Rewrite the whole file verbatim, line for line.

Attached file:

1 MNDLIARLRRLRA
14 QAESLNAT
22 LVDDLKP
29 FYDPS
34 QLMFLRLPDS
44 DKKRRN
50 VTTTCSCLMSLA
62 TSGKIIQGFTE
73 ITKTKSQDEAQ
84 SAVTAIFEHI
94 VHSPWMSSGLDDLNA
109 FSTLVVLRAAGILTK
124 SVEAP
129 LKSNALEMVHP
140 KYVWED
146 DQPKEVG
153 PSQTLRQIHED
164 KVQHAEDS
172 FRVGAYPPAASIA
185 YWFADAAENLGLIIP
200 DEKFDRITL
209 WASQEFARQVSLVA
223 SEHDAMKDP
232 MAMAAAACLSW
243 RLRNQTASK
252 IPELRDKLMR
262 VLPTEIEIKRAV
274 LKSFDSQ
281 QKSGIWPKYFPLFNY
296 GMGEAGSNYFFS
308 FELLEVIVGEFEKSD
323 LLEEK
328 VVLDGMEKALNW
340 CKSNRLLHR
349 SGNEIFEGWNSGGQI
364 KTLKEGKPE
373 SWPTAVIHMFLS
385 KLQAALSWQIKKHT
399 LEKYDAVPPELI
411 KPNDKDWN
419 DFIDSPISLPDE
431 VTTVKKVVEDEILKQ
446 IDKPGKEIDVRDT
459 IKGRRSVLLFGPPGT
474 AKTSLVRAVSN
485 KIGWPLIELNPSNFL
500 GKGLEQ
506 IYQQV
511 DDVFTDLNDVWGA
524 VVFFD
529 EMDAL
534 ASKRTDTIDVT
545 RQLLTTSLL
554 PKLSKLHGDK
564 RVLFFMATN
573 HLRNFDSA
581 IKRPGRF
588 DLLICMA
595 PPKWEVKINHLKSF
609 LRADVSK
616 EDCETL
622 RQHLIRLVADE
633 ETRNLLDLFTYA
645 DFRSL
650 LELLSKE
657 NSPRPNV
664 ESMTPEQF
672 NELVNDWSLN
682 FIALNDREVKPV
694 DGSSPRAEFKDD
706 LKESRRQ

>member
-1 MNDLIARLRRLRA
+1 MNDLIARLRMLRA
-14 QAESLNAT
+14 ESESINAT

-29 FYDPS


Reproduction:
1 MNDLIARLRRLRA
14 QAESLNAT
22 LVDDLKP
29 FYDPS
34 QLMFLRLPDS
44 DKKRRN
50 VTTTCSCLMSLA
62 TSGKIIQGFTE
73 ITKTKSQDEAQ
84 SAVTAIFEHI
94 VHSPWMSSGLDDLNA
109 FSTLVVLRAAGILTK
124 SVEAP
129 LKSNALEMVHP
140 KYVWED
146 DQPKEVG
153 PSQTLRQIHED
164 KVQHAEDS
172 FRVGAYPPAASIA
185 YWFADAAENLGLIIP
200 DEKFDRITL
209 WASQEFARQVSLVA
223 SEHDAMKDP
232 MAMAAAACLSW
243 RLRNQTASK
252 IPELRDKLMR
262 VLPTEIEIKRAV
274 LKSFDSQ
281 QKSGIWPKYFPLFNY
296 GMGEAGSNYFFS
308 FELLEVIVGEFEKSD
323 LLEEK
328 VVLDGMEKALNW
340 CKSNRLLHR
349 SGNEIFEGWNSGGQI
364 KTLKEGKPE
373 SWPTAVIHMFLS
385 KLQAALSWQIKKHT
399 LEKYDAVPPELI
411 KPNDKDWN
419 DFIDSPISLPDE
431 VTTVKKVVEDEILKQ
446 IDKPGKEIDVRDT
459 IKGRRSVLLFGPPGT
474 AKTSLVRAVSN
485 KIGWPLIELNPSNFL
500 GKGLEQ
506 IYQQV
511 DDVFTDLNDVWGA
524 VVFFD
529 EMDAL
534 ASKRTDTIDVT
545 RQLLTTSLL
554 PKLSKLHGDK
564 RVLFFMATN
573 HLRNFDSA
581 IKRPGRF
588 DLLICMA
595 PPKWEVKINHLKSF
609 LRADVSK
616 EDCETL
622 RQHLIRLVADE
633 ETRNLLDLFTYA
645 DFRSL
650 LELLSKE
657 NSPRPNV
664 ESMTPEQF
672 NELVNDWSLN
682 FIALNDREVKPV
694 DGSSPRAEFKDD
706 LKESRRQ

>member
-1 MNDLIARLRRLRA
+1 MNDLIARLRMLRA
-14 QAESLNAT
+14 ESESINAT

-29 FYDPS